Let me put it like this , I just sat down from finish building 2 morris chairs, one cherry and one tiger maple, Will finish them in Arm R Seal , or even minwax poly oil or Formbys tung oil ( not really tung oil) , get 2 or 3 coats on in 24 or so hours, and if need be top it with a little deft lacquer, and call it a day .

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Earlextech

905 posts in 1292 days


#10 posted 382 days ago

Charles – I knew you’d show up eventually! And I completely agree with you and Clint.

Personally, having built custom/production cabinets and furniture for many years, I never found it necessary to make my own finishes. Not enough time in my day to bother with that, too many deadlines.

-- Sam Hamory - The project is never finished until its "finished"!

View shampeon's profile

shampeon

1295 posts in 785 days


#11 posted 382 days ago

I love when people say that things I’ve successfully done and used are pointless and stupid….

If I’m finishing furniture, I’m not going to use a home-brew wiping varnish. For chisel handles, jigs, plane knobs/totes, small pieces, and work benches, I’m not going to get out my HVLP sprayer. I don’t work in a cabinet shop, so it may be easier for all you guys to just stroll into the finishing booth and get it all done in a couple minutes.

Meanwhile, go ahead and recommend that a Mack semi with a flat-bed trailer is the only thing you need to people who could really use a pickup truck.

-- ian | "You can't stop what's coming. It ain't all waiting on you. That's vanity."

View CharlesNeil's profile (online now)

CharlesNeil

1113 posts in 2472 days


#12 posted 382 days ago

Shampon, who said that , I use, well not quite, your right I have a full blown spray booth , about 30 various spray guns at my disposal, I teach finishing, and I fully get the little guy, he is who supports me. What I gave you is as fast and as durable a finish as your gonna get, and fully doable at home, the deft lacquer is in a spray can. I didnt tell you to go get a 3k air assisted airless spray system and then build a 40k spray booth and shoot a acid catalyzed conversion varnish, using a haz mat suit, with on board oxygen support.

I told you to get the products I listed because i have tested them and I KNOW they work, and are home safe and easy to use, help me here what did I miss, the home brews have alot of issues, and in days past they worked, the issue is that the products have changed immensly, due to govt regulations and VOC restraints, BLO isnt “B” , they add a little japan drier and that is it, it simply put doesnt work, I have tested and tested and proved it.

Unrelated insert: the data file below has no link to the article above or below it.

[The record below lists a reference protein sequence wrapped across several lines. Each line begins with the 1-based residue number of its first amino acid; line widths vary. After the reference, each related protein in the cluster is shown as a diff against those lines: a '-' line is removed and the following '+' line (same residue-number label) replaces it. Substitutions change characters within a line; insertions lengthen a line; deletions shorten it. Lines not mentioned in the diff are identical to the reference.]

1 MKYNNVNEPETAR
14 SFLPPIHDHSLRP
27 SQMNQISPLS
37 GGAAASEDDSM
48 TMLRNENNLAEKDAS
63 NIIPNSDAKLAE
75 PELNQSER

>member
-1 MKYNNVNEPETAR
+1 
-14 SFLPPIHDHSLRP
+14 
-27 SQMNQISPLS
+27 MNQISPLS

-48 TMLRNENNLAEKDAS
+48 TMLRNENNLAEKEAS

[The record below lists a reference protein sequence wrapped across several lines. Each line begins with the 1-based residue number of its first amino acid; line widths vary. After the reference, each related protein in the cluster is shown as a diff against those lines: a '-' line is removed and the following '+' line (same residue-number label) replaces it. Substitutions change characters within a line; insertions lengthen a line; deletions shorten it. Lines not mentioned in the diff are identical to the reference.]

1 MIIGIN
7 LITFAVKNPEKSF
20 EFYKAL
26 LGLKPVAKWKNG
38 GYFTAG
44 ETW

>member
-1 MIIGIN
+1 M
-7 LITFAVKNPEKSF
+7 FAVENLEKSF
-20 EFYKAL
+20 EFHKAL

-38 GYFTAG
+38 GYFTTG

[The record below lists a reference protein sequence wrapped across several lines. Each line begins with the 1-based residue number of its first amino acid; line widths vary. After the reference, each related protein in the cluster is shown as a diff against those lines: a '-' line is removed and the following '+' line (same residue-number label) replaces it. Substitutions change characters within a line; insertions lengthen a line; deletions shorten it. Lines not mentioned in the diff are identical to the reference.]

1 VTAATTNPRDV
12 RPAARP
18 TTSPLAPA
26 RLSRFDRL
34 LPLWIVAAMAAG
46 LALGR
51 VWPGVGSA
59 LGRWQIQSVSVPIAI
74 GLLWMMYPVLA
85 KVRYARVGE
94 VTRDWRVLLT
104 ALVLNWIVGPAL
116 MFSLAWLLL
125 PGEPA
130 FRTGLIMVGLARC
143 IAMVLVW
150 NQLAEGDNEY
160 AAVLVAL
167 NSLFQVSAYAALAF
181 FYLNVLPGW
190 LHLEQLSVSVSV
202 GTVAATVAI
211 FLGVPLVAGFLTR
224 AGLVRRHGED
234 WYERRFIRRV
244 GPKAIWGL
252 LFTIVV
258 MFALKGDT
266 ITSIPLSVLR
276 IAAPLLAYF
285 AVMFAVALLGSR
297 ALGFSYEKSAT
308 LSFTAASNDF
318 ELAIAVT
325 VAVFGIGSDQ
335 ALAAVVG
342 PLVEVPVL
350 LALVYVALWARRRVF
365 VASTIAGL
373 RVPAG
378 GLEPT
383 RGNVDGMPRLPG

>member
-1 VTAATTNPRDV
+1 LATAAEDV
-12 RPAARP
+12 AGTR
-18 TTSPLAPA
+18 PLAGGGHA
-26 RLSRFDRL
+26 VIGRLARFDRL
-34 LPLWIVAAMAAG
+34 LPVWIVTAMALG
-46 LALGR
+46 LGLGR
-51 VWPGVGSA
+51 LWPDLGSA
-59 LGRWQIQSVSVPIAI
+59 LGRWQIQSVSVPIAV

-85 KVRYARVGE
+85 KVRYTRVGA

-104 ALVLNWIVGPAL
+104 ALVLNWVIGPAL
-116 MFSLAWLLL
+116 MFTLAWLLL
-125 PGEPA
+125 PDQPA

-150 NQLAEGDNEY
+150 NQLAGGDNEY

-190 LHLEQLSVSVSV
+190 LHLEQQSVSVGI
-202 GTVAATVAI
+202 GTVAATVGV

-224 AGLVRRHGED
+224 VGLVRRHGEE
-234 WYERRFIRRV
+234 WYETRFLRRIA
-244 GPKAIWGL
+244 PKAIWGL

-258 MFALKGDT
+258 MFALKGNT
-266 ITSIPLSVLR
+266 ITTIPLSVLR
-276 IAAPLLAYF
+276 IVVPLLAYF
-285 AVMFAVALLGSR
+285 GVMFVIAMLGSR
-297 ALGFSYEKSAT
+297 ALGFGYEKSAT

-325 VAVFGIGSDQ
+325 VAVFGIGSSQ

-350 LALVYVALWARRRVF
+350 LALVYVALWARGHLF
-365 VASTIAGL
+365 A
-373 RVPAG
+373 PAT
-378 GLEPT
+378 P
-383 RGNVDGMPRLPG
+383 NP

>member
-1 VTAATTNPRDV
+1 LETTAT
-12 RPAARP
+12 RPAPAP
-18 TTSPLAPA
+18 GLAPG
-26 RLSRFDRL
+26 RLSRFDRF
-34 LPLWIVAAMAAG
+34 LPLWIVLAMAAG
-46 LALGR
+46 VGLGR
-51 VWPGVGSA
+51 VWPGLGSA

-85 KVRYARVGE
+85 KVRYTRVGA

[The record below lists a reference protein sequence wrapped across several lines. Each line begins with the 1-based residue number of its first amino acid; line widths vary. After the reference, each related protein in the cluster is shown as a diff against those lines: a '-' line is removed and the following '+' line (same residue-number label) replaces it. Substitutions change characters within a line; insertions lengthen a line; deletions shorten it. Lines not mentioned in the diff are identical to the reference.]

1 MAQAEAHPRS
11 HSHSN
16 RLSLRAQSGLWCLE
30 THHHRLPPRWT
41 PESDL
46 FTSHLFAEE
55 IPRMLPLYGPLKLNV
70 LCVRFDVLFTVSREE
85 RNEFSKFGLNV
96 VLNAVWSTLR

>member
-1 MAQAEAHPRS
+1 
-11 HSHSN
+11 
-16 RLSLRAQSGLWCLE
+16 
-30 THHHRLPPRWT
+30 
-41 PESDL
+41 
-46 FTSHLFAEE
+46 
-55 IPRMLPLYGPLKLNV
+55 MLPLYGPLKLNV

Take a chill pill , I try to help,. that is it, try what I wrote and then you can say what you want.

Now you know why I just sit on the side lines and watch,

View Clint Searl's profile

Clint Searl

1390 posts in 963 days


#13 posted 382 days ago

Shampeon—your metaphor doesn’t make sense. Unless I’m mistaken, Brandon wants to complete his project with a film finish, namely lacquer. In that context, the inclusion of the suggested mixture has not only complicated the process but in fact has compromised the intended outcome, resulting in needless remediation. Aside from staining, a finish that ends with a film formulation should start with the same film formulation. Furniture deserves no less.

If all you make are tool handles and shop fixtures, feel free to use BLO, 10W40, bear fat, or chicken shit and rainwater…..whatever suits your fancy.

-- Clint Searl.............We deserve what we tolerate

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shampeon

1295 posts in 785 days


#14 posted 382 days ago

Charles, I fully respect your opinion, and appreciate that you’re willing to share your experience here.

I’ve used rattle can Deft lacquer. It’s fine. It’s also not as easy as a wipe-on finish. It takes about a month to fully cure before rub out. See about a bazillion guitar refinishing threads on various forums if you don’t believe me.

FWIW, I really like the Target Coatings EM6000 waterborne lacquer. It’s easy to spray, easy to touch up, easy to clean up, cures fast, won’t kill your lungs or burn down your garage, and is durable. It’s what I would use all the time for film finishes if I had a dedicated spray booth.

But what if I need to add a finish to a chisel handle I’ve turned on my lathe? Wiping on some shellac or my BLO/shellac mix is easier still, works great, makes the piece look good, and I can do it with an old t-shirt and leave it on the lathe to dry.

There’s a variety of tools in your toolbox, is the point. Use the right tool for the job.

-- ian | "You can't stop what's coming. It ain't all waiting on you. That's vanity."

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shampeon

1295 posts in 785 days


#15 posted 382 days ago

Clint, the bears and chickens keep running away when I approach them. Any other suggestions?

-- ian | "You can't stop what's coming. It ain't all waiting on you. That's vanity."